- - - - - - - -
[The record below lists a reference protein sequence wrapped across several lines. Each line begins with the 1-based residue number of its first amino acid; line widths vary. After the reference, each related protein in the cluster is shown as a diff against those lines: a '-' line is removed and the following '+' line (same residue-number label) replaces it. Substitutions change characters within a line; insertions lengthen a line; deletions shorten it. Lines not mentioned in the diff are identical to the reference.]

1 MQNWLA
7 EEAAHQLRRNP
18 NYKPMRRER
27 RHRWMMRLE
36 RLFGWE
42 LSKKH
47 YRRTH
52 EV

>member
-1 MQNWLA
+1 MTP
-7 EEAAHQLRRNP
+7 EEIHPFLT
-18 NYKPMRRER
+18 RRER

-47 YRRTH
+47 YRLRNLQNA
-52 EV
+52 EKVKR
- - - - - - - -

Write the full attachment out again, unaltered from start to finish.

[The record below lists a reference protein sequence wrapped across several lines. Each line begins with the 1-based residue number of its first amino acid; line widths vary. After the reference, each related protein in the cluster is shown as a diff against those lines: a '-' line is removed and the following '+' line (same residue-number label) replaces it. Substitutions change characters within a line; insertions lengthen a line; deletions shorten it. Lines not mentioned in the diff are identical to the reference.]

1 MQNWLA
7 EEAAHQLRRNP
18 NYKPMRRER
27 RHRWMMRLE
36 RLFGWE
42 LSKKH
47 YRRTH
52 EV

>member
-1 MQNWLA
+1 MTP
-7 EEAAHQLRRNP
+7 EEIHPFLT
-18 NYKPMRRER
+18 RRER

-47 YRRTH
+47 YRLRNLQNA
-52 EV
+52 EKVKR